Thank you

              Thanks for all replies.

              westminster - no, there was nothing in writing to apply to this situation. In my email correspondence I made clear that the money paid was as a deposit to be held for the duration of the tenancy in the TDS scheme.

              That was my reasoning in wondering if I should return the entire amount.

              davidjohnbutton & havensRus - yes this was my point. I am not wanting to rip anyone off (honestly smr!) but I have been messed about and have definitely lost out because of it. I stopped advertising and arranging viewings of the room as soon as I had agreed terms for a letting.

              I feel it would be reasonable to keep some of the money paid to cover lost rent/lost marketing time but am still not 100% confident I could legally do so if the other party disagrees.

              Comment


                #8
                discuss/agree with him how much you wish to deduct and pay the rest back. Get him to sign something b4 handing it back-to the effect that you'd agreed that amount and there's no comeback later.

                Comment


                  #9
                  My view is that you need to return the deposit. In order to keep it, the onus is on you to prove that there was some kind of agreement (not necessarily in writing) about the terms upon which the deposit was being paid (i.e. that you could keep some or all of it in the event that the tenant changed his mind and didn't take up the tenancy). From what you have said, there was no such agreement. The agreement was that the deposit paid was essentially an advance payment of the deposit that would have been payable under the tenancy agreement once signed. I agree its annoying when someone changes their mind at the last minute consider it a lesson learned for the future and move on.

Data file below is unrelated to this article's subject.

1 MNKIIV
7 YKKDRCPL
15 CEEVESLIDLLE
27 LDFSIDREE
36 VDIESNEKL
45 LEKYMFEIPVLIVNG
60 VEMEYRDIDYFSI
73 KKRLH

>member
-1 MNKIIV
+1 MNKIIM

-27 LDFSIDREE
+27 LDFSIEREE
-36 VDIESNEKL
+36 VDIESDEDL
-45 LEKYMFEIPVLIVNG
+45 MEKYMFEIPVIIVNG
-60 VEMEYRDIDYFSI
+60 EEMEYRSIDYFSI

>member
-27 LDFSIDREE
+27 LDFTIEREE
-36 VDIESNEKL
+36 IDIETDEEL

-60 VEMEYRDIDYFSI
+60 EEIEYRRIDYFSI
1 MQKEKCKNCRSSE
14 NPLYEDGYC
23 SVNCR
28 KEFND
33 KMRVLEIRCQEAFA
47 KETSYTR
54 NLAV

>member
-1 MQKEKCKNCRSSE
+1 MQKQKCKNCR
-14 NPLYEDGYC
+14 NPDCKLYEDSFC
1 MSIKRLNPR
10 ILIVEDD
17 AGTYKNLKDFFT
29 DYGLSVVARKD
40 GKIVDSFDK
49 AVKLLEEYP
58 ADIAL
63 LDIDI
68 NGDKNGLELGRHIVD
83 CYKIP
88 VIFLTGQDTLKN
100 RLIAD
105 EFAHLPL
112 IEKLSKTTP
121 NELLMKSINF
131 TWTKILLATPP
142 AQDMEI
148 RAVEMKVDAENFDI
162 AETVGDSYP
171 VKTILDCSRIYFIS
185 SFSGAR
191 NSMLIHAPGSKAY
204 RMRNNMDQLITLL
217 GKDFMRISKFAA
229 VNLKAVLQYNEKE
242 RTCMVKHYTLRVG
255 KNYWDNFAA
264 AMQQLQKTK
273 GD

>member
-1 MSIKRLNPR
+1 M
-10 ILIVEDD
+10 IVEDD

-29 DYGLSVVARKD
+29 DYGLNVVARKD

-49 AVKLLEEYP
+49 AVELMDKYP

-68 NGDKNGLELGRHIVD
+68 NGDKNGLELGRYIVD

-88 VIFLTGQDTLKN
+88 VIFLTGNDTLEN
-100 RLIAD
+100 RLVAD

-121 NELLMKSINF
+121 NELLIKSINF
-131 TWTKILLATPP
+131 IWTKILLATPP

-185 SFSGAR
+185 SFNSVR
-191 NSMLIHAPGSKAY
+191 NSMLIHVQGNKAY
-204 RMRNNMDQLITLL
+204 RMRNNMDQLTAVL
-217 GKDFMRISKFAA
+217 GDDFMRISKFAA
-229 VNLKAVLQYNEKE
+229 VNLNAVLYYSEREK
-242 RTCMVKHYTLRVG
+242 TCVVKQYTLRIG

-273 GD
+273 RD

Comment


                    #10
                    Originally posted by smr View Post
                    Jesus, the poor guy changed his mind and people are allowed to keep half the money. I guess "half the money" amounts to at least a couple of hundred quid as well.
                    I had a situation where a tenant told me that he would take up the tenancy when the existing tenants moved out in 4 weeks time. Three days before he was due to move in, he changed his mind. It then took me another 2 weeks to get in new tenants. His decision cost me 6 weeks and about £500 If he had been compelled to provide a non refundable deposit, he may have thought twice about wasting my time and money.

                    Comment


                      #11
                      Check if you have Complied with the Law

                      Hello